ScienceWise - Mar/Apr 2009

Mice and men

Helping the immune system fight viral infection

Since the dawn of time all animals have been engaged in a life and death struggle with the microorganisms that infect them. To some extent such infectious diseases in humans have been exasperated by the vast social, technological and cultural changes human society has experienced. For example the mass migration to cities during the European industrial revolution was a factor in building deadly cholera and typhoid infections to epidemic levels. In the modern world infectious diseases are still prevalent and are a cause of much human misery especially in developing countries. But fortunately, today we also have advanced science working towards eliminating many of the worst of them.

Dr Isaac Sakala from the John Curtin School of Medical Research is an immunologist working on the Ectromelia virus that causes mousepox, a disease in mice with a very similar pathology to smallpox in humans. Dr Sakala explains, "Ectromelia is a virus from the genus orthopoxvirus and its infection in mice is an excellent model for other medically important orthopoxvirus infections in humans such as smallpox and monkeypox."

Fortunately, the natural threat of smallpox has been eliminated by a worldwide system of vaccination and quarantine, the last recorded case being in 1977. However, Variola virus, the causative agent of smallpox, still exists in two World Health Organisation controlled repositories. There are concerns that Variola virus may fall into the wrong hands and be genetically engineered into a bioterrorism agent. Given that most countries no longer vaccinate against smallpox, the potential death toll from such a release could be horrendous. However, in addition to these man-made threats, there are also new natural sources of orthopoxvirus disease. There has been an increase in monkeypox outbreaks in recent years. Monkeypox has some similarities to smallpox - and worryingly, is impossible to eliminate by vaccination because it can cross between species. Death rates from human monkeypox can be as high as 10% of those infected. For these practical reasons, scientists continue to work towards a better understanding of the orthopoxvirus family and their modes of operation. In a broader context such work is also vital because a better understanding of the workings of the immune system will also help us combat other diseases ranging from tuberculosis to cancer.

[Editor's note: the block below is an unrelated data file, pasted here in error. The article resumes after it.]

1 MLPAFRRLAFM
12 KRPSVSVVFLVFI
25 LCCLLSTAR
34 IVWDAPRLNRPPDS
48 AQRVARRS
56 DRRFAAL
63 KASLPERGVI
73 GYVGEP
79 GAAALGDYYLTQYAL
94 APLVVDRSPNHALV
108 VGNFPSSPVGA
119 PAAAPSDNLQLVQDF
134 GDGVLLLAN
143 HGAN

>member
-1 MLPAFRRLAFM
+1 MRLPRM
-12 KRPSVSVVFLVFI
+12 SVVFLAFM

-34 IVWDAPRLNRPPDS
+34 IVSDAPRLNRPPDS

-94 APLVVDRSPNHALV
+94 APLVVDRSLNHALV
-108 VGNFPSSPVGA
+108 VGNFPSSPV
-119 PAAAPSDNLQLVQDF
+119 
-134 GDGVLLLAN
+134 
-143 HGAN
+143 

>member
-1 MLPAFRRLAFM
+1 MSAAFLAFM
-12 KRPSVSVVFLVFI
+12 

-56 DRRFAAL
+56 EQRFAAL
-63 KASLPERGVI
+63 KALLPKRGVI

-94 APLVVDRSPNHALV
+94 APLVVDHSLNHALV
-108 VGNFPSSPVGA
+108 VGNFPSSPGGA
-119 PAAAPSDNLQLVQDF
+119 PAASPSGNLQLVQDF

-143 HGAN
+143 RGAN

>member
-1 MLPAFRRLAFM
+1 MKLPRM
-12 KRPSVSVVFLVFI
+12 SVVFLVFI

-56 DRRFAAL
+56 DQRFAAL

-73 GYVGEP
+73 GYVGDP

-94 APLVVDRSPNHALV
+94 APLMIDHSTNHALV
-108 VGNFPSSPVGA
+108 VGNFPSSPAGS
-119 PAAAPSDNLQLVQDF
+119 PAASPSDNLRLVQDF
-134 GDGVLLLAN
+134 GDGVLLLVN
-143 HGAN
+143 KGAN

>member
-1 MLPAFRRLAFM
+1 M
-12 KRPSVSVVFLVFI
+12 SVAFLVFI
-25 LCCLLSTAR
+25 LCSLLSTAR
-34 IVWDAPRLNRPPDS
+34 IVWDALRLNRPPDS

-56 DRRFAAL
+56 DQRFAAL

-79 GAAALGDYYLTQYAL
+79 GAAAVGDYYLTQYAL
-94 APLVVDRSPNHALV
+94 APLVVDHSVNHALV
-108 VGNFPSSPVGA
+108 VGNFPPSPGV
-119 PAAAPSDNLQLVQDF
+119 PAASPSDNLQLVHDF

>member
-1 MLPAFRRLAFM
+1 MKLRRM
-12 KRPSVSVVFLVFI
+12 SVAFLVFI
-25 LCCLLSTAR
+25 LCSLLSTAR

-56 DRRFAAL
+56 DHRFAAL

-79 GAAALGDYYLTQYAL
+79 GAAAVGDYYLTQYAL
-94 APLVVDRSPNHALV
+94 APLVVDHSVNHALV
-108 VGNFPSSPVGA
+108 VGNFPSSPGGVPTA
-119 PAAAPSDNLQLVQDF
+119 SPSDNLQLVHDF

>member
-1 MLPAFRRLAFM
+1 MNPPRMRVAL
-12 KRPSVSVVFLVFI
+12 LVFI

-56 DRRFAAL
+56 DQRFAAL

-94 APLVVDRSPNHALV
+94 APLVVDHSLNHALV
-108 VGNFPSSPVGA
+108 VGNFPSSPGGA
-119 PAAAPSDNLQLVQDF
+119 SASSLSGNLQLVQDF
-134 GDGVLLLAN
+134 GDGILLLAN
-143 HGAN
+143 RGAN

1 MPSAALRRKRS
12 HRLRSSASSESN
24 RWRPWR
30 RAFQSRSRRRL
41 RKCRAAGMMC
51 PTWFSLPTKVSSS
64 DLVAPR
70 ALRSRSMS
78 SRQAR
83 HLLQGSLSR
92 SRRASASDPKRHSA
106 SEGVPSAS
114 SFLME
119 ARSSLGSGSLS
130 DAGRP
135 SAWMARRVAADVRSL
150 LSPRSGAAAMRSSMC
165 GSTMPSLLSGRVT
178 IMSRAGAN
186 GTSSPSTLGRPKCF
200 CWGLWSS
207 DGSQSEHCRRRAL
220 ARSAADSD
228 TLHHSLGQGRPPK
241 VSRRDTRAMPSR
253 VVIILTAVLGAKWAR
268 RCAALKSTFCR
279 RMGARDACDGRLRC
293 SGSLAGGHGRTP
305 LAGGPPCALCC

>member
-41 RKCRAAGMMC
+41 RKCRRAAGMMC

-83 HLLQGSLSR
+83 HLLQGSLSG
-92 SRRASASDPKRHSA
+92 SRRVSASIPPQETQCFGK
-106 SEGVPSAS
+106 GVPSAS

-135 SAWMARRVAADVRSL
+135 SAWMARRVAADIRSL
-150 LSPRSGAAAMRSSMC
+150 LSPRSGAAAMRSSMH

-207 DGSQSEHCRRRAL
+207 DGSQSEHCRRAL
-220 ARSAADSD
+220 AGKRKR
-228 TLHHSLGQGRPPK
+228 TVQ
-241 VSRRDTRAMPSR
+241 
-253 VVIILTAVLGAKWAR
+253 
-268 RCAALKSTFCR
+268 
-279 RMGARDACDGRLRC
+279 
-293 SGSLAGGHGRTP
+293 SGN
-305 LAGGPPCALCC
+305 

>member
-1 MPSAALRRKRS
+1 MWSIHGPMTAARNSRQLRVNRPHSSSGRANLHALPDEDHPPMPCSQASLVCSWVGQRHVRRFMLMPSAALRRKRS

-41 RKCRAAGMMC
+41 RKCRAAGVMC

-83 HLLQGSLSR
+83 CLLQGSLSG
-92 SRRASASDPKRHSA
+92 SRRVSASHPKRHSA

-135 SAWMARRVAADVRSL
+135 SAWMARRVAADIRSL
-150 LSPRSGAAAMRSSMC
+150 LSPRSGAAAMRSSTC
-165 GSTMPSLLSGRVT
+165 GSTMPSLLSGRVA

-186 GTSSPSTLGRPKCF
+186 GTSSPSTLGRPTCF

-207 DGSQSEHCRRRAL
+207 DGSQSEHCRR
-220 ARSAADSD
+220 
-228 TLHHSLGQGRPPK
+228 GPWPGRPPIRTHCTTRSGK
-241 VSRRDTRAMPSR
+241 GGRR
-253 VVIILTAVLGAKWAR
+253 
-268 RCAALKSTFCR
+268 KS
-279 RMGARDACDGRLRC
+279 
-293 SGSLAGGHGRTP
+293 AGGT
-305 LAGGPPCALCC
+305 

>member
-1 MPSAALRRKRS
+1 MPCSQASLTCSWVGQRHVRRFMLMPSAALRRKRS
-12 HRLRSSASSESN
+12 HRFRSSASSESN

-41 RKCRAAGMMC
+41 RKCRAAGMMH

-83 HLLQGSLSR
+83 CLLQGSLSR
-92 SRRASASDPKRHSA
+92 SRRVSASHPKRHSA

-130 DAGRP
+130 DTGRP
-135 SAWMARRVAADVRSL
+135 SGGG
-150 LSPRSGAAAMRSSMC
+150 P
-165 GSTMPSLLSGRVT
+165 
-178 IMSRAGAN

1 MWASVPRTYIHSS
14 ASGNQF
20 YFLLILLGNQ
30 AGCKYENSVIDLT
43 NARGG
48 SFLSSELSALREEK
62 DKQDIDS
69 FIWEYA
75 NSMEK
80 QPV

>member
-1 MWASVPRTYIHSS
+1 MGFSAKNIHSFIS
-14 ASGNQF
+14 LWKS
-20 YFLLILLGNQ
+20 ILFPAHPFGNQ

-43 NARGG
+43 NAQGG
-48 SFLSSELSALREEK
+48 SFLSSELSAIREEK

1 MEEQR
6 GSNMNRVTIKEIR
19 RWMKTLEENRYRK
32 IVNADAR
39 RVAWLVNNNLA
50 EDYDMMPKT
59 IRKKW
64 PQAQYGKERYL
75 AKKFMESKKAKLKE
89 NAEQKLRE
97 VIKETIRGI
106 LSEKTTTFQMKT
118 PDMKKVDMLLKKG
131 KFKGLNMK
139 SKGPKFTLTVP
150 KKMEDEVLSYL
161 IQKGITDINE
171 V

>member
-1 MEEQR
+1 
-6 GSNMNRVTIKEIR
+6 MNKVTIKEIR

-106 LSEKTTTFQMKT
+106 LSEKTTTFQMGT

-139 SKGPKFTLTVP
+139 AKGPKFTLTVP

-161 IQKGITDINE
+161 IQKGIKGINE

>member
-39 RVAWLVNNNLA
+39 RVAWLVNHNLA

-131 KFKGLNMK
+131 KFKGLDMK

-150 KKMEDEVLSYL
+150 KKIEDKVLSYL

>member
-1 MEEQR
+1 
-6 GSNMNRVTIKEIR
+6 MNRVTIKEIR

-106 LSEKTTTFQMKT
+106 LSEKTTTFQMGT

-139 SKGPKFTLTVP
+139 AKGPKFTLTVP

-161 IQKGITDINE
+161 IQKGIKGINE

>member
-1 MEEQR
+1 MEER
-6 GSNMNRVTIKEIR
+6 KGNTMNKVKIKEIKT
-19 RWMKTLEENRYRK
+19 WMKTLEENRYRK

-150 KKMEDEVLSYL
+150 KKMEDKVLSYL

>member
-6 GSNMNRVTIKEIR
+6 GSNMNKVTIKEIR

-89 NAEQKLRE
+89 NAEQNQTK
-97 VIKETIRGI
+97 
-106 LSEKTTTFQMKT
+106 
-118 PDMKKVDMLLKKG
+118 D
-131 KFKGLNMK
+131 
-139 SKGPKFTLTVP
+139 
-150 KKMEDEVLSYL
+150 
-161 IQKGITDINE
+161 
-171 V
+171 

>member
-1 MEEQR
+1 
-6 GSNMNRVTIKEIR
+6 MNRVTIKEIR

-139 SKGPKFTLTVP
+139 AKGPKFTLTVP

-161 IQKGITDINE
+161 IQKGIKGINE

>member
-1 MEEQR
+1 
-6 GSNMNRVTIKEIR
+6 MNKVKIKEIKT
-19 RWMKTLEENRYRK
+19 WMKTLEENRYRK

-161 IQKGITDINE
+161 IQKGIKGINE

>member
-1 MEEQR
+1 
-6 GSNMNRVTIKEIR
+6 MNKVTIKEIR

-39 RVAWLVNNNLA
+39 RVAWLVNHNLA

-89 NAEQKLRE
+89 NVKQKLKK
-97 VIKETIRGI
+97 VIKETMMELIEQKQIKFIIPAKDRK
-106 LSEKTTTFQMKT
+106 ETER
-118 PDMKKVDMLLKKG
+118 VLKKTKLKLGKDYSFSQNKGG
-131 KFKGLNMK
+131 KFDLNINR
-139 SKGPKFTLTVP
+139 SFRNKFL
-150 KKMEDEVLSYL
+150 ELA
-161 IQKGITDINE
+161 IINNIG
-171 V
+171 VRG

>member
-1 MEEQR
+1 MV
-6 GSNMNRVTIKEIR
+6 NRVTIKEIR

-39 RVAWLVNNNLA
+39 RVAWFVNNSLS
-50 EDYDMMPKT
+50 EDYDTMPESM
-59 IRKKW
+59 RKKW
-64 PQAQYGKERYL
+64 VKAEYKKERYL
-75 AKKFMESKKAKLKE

During his PhD, Dr Sakala studied the virus-host interaction between mice and the ectromelia virus. During an ectromelia virus infection the virus expresses a molecule that can interfere with the mouse's immune response by binding to a protein known as Interferon-gamma (IFN-g). This reduces the ability of the host to mount an efficient and effective antiviral immune response. In this way the virus is able to effectively protect itself against attack by the immune system. However Dr Sakala believes that understanding this mechanism may give us a means to treat infections. "A better understanding of the role of Interferon-gamma in immunology may give the opportunity for therapeutic intervention. By designing a modified Interferon-gamma that retains its role in immune response but won't bind to the virus blocking receptor, we may be able to greatly improve a patient survival rate even after infection has begun."

Dr Sakala's research has also yielded some surprising results. Generally it has been thought that a host infected with a poxvirus either dies or recovers, eliminating the virus from the body. However, it turns out that ectromelia virus can cause a persistent infection in mice that have a particular genetic makeup. Clearly this has serious implications for eradication of diseases such as human monkeypox. If the same were true of the monkeypox virus in humans, some members of the population who had apparently recovered from the infection may be still able to spread the disease.

Being originally from Zambia, Dr Sakala is more aware of the direct human consequences of viruses than most of us. "From early in my career I've had an interest in the immunology of infectious disease and wanted to work specifically on viruses. Coming from a developing country in which viral infections such as HIV are common, viruses and immunology are very much on my mind."

In recognition of the importance of his recent interferon gamma research Dr Sakala was awarded the prestigious Alan and Elizabeth Finkel Prize in 2008.

 

 

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